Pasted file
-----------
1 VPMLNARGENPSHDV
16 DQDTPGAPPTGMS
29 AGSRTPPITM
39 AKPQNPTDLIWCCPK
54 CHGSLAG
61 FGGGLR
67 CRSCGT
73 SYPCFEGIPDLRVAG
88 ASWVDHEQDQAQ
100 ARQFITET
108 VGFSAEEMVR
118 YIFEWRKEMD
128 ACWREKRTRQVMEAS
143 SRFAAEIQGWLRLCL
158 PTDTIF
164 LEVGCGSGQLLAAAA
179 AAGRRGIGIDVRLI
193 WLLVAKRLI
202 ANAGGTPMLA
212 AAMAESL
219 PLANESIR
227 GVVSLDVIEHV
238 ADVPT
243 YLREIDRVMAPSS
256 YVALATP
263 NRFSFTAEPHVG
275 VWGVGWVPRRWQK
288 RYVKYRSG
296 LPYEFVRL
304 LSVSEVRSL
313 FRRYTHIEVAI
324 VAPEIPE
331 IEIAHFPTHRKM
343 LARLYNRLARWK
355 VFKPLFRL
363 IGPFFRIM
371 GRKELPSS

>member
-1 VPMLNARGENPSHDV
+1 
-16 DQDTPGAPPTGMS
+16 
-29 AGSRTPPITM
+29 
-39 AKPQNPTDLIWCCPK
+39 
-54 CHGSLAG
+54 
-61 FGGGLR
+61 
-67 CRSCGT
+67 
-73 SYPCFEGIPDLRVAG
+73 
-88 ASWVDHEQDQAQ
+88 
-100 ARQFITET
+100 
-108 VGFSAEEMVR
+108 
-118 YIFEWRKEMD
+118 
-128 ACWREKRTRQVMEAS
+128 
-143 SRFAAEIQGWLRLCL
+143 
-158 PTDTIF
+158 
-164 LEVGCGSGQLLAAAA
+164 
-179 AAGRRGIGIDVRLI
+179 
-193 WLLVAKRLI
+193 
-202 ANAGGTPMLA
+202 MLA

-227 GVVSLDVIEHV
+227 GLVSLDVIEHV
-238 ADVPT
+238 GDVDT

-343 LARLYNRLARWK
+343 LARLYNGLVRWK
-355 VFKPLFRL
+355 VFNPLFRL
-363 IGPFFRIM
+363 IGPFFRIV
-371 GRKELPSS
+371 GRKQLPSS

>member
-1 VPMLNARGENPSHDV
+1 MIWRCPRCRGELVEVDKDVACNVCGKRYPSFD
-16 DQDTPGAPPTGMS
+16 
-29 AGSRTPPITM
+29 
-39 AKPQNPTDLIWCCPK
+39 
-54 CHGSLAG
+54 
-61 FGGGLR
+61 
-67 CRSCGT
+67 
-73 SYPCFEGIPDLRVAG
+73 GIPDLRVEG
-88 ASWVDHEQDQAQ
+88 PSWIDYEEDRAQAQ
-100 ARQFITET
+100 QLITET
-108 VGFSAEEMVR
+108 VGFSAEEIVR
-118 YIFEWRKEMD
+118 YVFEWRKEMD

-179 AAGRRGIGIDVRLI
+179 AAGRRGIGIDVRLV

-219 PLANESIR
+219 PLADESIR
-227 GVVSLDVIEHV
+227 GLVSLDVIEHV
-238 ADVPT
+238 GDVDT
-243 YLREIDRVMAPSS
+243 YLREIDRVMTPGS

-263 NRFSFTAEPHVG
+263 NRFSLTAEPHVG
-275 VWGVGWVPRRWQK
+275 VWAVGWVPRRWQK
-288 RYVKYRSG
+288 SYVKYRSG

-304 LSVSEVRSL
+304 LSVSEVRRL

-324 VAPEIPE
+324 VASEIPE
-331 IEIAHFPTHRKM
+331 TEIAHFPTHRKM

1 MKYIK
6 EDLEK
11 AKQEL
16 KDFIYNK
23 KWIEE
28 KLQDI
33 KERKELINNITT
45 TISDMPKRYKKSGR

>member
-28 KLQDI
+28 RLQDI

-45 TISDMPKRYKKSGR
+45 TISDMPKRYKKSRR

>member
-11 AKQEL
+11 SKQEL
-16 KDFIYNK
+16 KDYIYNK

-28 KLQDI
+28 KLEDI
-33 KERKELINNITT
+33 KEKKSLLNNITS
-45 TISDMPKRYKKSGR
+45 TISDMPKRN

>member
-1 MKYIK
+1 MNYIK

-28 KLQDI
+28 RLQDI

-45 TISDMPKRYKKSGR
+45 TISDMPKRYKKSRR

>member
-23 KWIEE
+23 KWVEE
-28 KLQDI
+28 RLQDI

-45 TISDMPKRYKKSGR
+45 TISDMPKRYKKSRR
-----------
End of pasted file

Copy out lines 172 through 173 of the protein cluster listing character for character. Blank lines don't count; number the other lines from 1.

-45 TISDMPKRYKKSGR
+45 TISDMPKRYKKSRR